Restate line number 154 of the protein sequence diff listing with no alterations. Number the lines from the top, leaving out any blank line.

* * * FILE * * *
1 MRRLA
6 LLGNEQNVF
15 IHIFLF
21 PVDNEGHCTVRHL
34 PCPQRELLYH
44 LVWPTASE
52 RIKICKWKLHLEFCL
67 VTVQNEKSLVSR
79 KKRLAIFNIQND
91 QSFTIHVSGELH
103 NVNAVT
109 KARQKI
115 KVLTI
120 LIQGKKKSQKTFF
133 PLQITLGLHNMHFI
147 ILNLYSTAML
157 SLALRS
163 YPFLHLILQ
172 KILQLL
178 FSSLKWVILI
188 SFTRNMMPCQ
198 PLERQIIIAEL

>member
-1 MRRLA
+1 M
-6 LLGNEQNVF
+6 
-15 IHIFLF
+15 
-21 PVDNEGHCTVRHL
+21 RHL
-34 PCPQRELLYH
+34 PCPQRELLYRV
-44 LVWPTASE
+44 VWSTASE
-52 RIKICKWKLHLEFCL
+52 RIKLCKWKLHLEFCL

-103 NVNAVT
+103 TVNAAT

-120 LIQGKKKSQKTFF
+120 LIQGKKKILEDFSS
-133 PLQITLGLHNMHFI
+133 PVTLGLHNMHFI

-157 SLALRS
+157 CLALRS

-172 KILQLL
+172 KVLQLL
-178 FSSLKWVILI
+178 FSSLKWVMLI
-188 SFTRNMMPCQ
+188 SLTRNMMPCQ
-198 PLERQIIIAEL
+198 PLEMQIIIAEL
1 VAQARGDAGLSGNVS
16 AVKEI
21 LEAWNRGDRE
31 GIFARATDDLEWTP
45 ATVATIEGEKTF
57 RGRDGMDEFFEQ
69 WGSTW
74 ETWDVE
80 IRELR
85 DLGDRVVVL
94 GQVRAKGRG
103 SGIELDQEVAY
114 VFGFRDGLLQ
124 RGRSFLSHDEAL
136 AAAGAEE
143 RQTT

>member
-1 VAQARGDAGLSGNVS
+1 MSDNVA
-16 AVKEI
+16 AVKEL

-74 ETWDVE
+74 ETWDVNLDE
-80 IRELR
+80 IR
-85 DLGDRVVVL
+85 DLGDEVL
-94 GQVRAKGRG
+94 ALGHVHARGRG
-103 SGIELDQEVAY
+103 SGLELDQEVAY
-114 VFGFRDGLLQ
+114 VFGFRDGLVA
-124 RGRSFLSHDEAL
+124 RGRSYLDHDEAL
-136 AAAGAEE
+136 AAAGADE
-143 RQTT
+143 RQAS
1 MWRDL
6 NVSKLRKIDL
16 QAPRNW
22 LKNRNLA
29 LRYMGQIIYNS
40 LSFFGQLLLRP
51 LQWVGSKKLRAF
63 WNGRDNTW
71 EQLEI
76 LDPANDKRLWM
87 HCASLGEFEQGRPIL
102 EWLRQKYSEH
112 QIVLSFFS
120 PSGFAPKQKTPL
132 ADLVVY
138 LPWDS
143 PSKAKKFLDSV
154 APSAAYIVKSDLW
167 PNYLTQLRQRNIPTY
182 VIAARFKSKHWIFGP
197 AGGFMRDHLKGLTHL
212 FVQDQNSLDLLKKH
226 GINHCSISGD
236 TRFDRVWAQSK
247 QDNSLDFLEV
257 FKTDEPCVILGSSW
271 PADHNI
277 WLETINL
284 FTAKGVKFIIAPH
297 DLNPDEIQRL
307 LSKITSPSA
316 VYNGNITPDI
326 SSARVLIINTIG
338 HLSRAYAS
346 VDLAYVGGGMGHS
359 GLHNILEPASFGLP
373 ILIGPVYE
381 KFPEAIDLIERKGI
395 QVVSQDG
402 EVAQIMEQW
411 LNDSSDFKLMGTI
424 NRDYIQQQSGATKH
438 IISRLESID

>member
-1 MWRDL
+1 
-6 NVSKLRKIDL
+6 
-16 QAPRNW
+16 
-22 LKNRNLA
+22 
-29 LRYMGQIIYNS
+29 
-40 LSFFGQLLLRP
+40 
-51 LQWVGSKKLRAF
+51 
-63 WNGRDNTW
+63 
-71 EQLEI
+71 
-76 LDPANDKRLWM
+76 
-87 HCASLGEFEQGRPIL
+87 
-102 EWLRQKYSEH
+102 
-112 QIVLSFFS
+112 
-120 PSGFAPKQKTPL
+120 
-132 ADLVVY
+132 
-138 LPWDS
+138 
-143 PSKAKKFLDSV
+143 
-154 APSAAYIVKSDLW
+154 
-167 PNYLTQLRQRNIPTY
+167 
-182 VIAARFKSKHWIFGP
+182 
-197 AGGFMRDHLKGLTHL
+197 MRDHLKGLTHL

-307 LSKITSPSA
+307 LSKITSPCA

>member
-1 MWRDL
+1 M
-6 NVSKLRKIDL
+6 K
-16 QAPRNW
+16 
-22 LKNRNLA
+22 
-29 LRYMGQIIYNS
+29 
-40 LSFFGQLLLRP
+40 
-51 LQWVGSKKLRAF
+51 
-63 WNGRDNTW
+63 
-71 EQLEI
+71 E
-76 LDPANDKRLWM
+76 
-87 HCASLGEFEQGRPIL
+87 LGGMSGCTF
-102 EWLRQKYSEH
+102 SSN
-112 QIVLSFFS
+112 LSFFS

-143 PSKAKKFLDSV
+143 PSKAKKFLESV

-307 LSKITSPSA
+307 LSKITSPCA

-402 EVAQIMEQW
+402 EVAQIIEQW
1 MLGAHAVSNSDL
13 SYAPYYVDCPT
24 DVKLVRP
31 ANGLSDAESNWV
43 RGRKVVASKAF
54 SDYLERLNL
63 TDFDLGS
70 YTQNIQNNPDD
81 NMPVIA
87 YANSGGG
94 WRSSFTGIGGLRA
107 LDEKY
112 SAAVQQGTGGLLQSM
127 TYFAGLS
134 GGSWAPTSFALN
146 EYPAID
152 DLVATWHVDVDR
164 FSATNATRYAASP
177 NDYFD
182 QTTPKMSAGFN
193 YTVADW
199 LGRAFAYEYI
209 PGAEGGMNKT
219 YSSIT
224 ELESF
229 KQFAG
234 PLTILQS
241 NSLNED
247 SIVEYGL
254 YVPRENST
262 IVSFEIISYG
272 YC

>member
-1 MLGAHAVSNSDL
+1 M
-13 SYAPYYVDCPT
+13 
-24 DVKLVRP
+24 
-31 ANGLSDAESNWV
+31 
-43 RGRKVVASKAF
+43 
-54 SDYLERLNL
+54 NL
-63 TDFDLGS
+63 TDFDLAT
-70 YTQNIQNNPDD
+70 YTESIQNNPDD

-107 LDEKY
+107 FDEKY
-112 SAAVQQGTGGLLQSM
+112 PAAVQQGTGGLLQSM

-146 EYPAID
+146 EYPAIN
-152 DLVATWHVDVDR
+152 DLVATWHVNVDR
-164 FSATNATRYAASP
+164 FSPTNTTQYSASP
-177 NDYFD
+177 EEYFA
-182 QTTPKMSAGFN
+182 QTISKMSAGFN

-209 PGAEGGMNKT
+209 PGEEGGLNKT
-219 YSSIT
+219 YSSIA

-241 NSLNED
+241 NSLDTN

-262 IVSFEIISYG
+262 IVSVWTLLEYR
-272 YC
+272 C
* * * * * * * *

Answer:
+71 